And what wage gains have occurred have benefited mainly the wealthiest. Average income grew 10 per cent from 2010 through 2013 for the wealthiest one-tenth of Americans, after adjusting for inflation, according to the Fed. For everyone else, incomes stagnated or declined.

Analysts say the economic expansion remains strong enough to support the current pace of hiring. Over the past six months, the economy has grown at a 4.1 per cent annual rate.

U.S. manufacturers are expanding at the fastest pace in three years, according to a survey by the Institute for Supply Management, a trade group. A measure of new orders showed that factory output will likely continue to grow in coming months. A separate survey by the ISM found that retailers, restaurants and other service companies grew at a healthy pace last month.

Story continues below advertisement

Home sales rose in September at their fastest rate this year, a sign that housing could pick up after a sluggish performance for most of this year.

Still, faltering global growth could create trouble for the U.S. economy in the months ahead. Exports fell in September, the government said this week, widening the trade deficit. That led many economists to shave their predictions of economic growth in the July-September quarter to an annual rate of 3 per cent or less, down from the government's initial estimate of 3.5 per cent.

Report an error
Due to technical reasons, we have temporarily removed commenting from our articles. We hope to have this fixed soon. Thank you for your patience. If you are looking to give feedback on our new site, please send it along to feedback@globeandmail.com. If you want to write a letter to the editor, please forward to letters@globeandmail.com.

Welcome to The Globe and Mail’s comment community. This is a space where subscribers can engage with each other and Globe staff. Non-subscribers can read and sort comments but will not be able to engage with them in any way. Click here to subscribe.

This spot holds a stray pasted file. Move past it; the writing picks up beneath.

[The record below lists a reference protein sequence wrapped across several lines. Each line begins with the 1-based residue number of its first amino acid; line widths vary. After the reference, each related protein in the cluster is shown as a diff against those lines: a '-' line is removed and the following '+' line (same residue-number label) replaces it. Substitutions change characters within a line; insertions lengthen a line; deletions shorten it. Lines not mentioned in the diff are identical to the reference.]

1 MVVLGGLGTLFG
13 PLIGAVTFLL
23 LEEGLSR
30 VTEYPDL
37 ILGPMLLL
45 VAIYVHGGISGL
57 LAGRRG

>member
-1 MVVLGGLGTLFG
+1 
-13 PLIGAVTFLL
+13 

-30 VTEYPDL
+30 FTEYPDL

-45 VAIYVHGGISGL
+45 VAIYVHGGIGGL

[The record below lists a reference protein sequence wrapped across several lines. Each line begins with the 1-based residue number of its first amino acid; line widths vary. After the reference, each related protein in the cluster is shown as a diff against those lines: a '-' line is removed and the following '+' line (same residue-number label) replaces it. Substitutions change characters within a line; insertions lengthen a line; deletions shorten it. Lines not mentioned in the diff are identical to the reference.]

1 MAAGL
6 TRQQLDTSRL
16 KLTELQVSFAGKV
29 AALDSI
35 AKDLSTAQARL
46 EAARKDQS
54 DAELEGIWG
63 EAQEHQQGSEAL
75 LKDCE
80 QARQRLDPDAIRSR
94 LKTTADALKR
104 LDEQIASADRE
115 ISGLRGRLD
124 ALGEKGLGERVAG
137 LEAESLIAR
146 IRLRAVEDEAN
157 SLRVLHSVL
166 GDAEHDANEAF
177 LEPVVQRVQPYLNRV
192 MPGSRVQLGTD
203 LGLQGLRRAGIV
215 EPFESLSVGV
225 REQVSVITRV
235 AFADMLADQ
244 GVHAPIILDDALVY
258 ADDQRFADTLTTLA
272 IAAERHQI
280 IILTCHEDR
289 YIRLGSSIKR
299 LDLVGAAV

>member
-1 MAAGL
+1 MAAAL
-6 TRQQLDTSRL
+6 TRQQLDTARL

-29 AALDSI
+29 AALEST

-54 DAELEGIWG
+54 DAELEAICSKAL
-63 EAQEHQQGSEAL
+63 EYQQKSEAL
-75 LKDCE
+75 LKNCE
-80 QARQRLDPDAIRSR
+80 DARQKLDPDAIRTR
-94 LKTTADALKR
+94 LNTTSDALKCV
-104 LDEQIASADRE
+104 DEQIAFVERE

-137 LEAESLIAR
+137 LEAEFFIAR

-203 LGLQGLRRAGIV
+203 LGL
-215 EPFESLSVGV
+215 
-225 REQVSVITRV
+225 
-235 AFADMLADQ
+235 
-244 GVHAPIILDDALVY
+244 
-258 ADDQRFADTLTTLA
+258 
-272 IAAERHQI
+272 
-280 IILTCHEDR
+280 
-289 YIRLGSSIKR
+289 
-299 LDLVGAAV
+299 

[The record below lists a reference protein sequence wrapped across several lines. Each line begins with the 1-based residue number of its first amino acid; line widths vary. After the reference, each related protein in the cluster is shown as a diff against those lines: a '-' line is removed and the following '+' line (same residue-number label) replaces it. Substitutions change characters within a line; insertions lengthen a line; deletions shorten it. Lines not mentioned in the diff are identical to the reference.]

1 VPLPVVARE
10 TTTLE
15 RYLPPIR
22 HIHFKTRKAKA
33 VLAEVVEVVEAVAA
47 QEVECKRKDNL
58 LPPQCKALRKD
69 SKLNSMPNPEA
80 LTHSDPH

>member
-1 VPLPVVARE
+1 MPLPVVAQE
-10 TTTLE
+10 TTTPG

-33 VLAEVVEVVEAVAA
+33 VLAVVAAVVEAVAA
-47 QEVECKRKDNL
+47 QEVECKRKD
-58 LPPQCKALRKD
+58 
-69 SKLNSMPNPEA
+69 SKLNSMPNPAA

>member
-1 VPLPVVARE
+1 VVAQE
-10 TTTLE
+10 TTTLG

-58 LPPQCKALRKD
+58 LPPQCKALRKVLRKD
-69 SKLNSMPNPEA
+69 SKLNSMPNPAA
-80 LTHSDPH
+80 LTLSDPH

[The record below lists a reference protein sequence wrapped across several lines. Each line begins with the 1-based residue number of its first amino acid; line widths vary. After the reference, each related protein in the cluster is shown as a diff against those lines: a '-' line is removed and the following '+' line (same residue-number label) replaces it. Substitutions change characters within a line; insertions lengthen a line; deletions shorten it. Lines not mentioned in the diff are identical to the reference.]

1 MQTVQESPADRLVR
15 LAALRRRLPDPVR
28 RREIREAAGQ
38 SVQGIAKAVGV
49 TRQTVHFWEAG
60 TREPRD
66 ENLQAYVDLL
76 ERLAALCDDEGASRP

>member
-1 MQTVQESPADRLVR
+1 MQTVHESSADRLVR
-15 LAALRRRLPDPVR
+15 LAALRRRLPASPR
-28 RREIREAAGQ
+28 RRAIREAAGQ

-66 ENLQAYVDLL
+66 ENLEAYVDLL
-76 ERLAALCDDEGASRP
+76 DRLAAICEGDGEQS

If you would like to write a letter to the editor, please forward it to letters@globeandmail.com. Readers can also interact with The Globe on Facebook and Twitter .

Welcome to The Globe and Mail’s comment community. This is a space where subscribers can engage with each other and Globe staff. Non-subscribers can read and sort comments but will not be able to engage with them in any way. Click here to subscribe.

If you would like to write a letter to the editor, please forward it to letters@globeandmail.com. Readers can also interact with The Globe on Facebook and Twitter .

Welcome to The Globe and Mail’s comment community. This is a space where subscribers can engage with each other and Globe staff.

We aim to create a safe and valuable space for discussion and debate. That means:

  • Treat others as you wish to be treated
  • Criticize ideas, not people
  • Stay on topic
  • Avoid the use of toxic and offensive language
  • Flag bad behaviour

If you do not see your comment posted immediately, it is being reviewed by the moderation team and may appear shortly, generally within an hour.

We aim to have all comments reviewed in a timely manner.

Comments that violate our community guidelines will not be posted.

Read our community guidelines here

Discussion loading ...

To view this site properly, enable cookies in your browser. Read our privacy policy to learn more.
How to enable cookies